Book review: Olive Kitteridge by Elizabeth Strout

OliveKitteridgeWe were going to be visiting Scott’s family in Maine and I’d never been there before, so I wanted to read something that was set in that state; Scott did a bit of research and suggested Elizabeth Strout’s Olive Kitteridge. Extra points for a Maine novel written by a Maine author!

This book reminded me of:

I kept thinking back to Anne Tyler (Ladder of Years especially, not that I can remember a single detail other than how the book made me feel) and Alice Munro’s Still Life in terms of the female character’s experiences. Alice Munro again because the novel is a collection of short stories that could very well stand on their own. And Wendell Berry because of Strout’s choice to illuminate one small town through the eyes of several very different inhabitants and their very different stories… though to be fair, I think Strout covers a lot more ground in terms of humanizing a wider range of characters and situations.

This book got me thinking about:

…the many different ways aging relationships can go.
Apparently I had unconsciously assumed a very narrow spectrum of feelings and/or options available to people that had been in a relationship for decades, because I was very pleasantly surprised by the number of representations in this book.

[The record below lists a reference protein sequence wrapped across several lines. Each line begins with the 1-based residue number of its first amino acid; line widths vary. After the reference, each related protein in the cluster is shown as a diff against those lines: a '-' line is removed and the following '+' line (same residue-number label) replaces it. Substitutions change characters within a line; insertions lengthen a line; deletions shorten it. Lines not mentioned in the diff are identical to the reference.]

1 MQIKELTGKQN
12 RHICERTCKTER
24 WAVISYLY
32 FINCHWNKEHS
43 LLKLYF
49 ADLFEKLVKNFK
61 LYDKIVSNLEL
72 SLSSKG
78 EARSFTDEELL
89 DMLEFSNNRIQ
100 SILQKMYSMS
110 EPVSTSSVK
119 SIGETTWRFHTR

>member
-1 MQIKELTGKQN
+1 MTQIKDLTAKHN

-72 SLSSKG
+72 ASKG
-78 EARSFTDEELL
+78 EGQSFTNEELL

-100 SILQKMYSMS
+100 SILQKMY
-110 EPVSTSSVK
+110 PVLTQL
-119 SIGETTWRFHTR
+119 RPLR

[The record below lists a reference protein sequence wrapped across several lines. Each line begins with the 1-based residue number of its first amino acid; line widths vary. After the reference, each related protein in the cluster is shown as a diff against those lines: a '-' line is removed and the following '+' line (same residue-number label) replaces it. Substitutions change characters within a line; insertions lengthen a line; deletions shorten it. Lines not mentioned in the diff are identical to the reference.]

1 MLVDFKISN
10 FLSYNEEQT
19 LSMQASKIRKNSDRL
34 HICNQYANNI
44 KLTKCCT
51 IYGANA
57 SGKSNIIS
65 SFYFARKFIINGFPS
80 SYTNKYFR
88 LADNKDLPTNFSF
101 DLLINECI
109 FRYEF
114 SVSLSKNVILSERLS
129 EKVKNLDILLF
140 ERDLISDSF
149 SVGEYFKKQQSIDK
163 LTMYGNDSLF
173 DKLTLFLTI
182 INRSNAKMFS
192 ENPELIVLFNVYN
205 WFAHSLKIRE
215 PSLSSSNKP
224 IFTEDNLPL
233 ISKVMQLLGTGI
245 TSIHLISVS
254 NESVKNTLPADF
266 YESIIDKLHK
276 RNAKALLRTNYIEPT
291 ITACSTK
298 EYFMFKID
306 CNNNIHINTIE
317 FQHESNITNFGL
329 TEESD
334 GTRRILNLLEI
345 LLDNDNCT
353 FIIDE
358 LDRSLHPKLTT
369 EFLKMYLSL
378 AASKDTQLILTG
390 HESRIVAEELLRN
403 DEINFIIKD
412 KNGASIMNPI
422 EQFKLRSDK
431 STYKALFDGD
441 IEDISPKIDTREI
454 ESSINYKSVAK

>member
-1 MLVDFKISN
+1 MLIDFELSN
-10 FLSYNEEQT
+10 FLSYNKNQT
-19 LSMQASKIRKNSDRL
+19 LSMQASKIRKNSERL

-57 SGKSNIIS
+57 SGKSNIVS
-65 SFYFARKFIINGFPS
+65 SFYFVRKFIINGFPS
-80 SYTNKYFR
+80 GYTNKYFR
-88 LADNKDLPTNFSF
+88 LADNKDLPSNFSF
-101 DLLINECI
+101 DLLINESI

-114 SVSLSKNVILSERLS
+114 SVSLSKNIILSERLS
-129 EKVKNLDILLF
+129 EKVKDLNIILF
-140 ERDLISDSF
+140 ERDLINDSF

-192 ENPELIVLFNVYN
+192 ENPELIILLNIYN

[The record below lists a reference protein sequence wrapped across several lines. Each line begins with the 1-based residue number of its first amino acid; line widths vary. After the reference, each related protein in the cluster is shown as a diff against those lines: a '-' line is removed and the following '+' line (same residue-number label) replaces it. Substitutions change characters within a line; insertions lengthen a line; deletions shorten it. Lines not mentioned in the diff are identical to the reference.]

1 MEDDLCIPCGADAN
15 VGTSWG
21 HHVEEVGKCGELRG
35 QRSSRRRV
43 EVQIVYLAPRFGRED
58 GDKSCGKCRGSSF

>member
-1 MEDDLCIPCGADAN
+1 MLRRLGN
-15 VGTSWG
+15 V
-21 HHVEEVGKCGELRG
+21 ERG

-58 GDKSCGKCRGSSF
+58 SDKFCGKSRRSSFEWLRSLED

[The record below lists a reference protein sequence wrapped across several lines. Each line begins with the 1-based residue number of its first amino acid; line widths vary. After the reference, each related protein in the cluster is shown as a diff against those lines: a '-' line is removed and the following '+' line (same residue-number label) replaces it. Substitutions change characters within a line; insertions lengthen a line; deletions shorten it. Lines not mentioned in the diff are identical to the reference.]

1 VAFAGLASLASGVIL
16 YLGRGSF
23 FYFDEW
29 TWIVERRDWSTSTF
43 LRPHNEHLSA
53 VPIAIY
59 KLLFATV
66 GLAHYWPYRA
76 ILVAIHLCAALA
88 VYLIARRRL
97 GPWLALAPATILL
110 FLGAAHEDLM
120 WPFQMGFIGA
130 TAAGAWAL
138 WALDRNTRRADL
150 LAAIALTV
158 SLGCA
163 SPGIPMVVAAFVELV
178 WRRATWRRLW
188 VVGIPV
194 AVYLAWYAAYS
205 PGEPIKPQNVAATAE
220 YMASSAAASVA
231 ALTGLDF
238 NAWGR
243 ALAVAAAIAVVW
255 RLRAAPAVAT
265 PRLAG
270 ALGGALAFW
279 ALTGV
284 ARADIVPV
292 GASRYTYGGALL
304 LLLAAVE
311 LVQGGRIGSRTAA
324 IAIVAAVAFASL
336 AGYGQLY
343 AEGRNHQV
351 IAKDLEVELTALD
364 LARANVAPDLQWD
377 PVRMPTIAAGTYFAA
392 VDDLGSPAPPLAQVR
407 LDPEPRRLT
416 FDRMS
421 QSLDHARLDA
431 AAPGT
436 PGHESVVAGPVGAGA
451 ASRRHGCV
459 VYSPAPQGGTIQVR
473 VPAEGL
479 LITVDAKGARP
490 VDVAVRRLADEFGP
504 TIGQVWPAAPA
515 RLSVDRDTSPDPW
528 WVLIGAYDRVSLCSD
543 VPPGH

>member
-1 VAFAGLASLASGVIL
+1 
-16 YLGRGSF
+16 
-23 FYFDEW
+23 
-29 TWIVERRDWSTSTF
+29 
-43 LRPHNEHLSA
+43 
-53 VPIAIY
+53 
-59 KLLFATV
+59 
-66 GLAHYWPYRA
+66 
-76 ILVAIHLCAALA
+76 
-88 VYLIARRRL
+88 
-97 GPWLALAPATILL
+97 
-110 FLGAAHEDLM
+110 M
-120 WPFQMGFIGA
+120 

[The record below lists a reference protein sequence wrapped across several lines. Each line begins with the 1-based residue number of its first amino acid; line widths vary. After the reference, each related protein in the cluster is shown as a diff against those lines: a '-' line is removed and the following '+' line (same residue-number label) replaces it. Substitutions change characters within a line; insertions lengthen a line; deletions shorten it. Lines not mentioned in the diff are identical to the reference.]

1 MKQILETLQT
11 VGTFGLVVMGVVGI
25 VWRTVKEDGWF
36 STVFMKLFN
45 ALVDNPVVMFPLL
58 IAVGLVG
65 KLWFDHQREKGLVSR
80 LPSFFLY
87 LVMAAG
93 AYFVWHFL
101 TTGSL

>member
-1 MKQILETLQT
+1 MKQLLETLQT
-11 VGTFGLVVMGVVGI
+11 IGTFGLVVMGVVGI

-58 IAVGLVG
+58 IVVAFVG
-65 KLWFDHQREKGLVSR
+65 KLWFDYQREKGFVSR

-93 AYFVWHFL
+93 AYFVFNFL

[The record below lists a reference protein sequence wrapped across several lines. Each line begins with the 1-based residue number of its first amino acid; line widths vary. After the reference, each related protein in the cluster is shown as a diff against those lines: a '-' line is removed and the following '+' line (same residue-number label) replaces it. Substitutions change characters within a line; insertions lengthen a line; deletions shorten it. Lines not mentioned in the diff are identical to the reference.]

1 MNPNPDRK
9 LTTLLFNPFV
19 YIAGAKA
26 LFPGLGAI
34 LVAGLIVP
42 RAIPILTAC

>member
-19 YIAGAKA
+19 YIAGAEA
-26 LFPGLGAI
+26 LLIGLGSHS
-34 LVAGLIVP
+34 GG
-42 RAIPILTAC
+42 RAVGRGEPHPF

…the fraught nature of parent/child relationships.
So many of the characters and scenarios reminded me of just-slightly-more-extreme versions of people and relationships in my own life, and that’s all I’ll say about that! I also found myself recommending this book several times during the family reunion after someone or other complained about this or that family member in pretty much exactly the same way as the dynamics were covered in the book. Entertaining, sure, but this also reveals how effectively Strout observes and reflects back familial issues.

…the ubiquity, range, and loneliness of mental health challenges.
The book’s characters experience (directly and indirectly) the impacts of depression, suicide, eating disorders, therapy, mental decline due to aging, generational trauma. I was surprised by and appreciated Strout’s candid, unsentimental approach to all of the above.

…post 9/11 racism.
I can’t imagine what it must be like to be a person of color living in Maine today, much less in the aughts (Olive Kitteridge was published in 2008). It didn’t come up much but there is something more subtle going on here as well, and I’m not sure what else to say other than that I was definitely ready to read something written by and featuring more people of color after this one. Granted, I did go for a book set in Maine, the second whitest state in the U.S. after Vermont :-/

Other unsolicited thoughts:

Because I haven’t seen the Olive Kitteridge HBO series I am a terrible person to weigh in on this, and yet here I go: I have mixed feelings about Frances McDormand playing Olive. She seems like a good pick in terms of Olive’s character, but her imposing size is mentioned so frequently in the book that I was definitely imagining someone a lot heavier.

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